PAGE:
Title: Learning in-the-wild 3D Modeling and Simulation
Abstract: Humans have extraordinary capabilities of comprehending and reasoning about our 3D visual world. With just a few casual glances, we can grasp the 3D structure and appearances of the surroundings and imagine all sorts of “what-if” scenarios in our minds. The long-term goal of my research is to equip computers with similar abilities. In this talk, I will present a few of our efforts toward this goal.
I will start by discussing 3D reconstruction from sparse views, where the camera poses are unknown and the images have little or no overlap. While existing approaches struggle in this setting, humans seem adept at making sense of it. Our key insight is to imitate humans and distill prior knowledge about objects into the algorithms. By leveraging those priors, we can significantly expand the applicable domains of existing 3D systems and unleash the potential of multiple downstream tasks in extreme-view setups. Then, I will talk about how to recover scene representations from a set of images with imperfect camera poses. While most existing works assume perfect calibrations, camera poses are usually noisy in the real world. To this end, we present a coarse-to-fine optimization framework that allows one to jointly estimate the underlying 3D representations and camera poses. The framework can be a plug-n-play to existing methods when transferring to real-world setups. Finally, I will showcase how we exploit “what-if” to build sensor simulation systems for self-driving.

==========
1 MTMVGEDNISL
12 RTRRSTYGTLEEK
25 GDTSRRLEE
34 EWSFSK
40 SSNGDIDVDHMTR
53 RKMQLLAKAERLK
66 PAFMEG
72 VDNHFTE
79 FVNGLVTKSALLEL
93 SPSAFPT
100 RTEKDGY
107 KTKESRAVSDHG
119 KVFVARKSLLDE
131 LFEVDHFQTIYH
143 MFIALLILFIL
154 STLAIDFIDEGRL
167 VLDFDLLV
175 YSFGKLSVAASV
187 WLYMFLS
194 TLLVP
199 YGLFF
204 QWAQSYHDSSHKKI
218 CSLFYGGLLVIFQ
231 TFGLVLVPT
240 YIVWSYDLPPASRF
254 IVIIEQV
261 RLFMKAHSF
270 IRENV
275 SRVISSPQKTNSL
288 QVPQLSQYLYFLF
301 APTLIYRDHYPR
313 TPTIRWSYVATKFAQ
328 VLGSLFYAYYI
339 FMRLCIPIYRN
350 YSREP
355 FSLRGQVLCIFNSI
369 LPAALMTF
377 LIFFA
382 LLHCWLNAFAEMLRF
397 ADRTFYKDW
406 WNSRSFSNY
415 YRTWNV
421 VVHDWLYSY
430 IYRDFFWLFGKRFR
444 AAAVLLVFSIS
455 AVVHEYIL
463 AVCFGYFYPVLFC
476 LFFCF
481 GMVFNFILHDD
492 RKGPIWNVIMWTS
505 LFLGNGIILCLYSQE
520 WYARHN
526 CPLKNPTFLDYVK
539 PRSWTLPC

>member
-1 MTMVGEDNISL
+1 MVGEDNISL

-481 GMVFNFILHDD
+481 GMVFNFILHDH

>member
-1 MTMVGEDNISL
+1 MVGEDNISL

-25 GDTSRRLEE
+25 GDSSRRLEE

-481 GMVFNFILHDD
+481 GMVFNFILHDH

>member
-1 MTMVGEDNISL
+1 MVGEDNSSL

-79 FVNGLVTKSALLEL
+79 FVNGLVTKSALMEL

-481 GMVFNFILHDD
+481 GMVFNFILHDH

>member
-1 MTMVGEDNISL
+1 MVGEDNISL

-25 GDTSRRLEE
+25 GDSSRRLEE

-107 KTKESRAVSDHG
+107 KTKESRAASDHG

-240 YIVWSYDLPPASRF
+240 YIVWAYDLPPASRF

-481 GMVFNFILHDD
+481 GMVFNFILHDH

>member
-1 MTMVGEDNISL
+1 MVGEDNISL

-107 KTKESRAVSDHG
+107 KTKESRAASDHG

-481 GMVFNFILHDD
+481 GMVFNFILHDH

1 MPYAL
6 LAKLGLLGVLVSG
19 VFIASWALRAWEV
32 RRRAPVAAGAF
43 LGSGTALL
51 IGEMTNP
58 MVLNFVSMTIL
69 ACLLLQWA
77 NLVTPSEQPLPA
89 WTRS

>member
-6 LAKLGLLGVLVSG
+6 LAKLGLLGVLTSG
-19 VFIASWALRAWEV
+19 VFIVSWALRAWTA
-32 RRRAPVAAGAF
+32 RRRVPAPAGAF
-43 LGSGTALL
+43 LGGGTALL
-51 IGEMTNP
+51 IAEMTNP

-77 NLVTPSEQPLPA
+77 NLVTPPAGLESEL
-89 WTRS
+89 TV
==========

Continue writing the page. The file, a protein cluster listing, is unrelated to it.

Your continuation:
Bio: Wei-Chiu Ma is a final-year Ph.D. candidate at MIT, working with Antonio Torralba and Raquel Urtasun. His research lies in the intersection of computer vision, robotics, and graphics, with a focus on in-the-wild 3D modeling and simulation and their applications to self-driving vehicles. Wei-Chiu is a recipient of the Siebel Scholarship. His work has been covered by media outlets such as WIRED, DeepLearning.AI, MIT News, etc. Previously, Wei-Chiu was a Sr. Research Scientist at Uber ATG Toronto. He received his M.S. in Robotics from CMU where he was advised by Kris Kitani and B.S. in EE from National Taiwan University.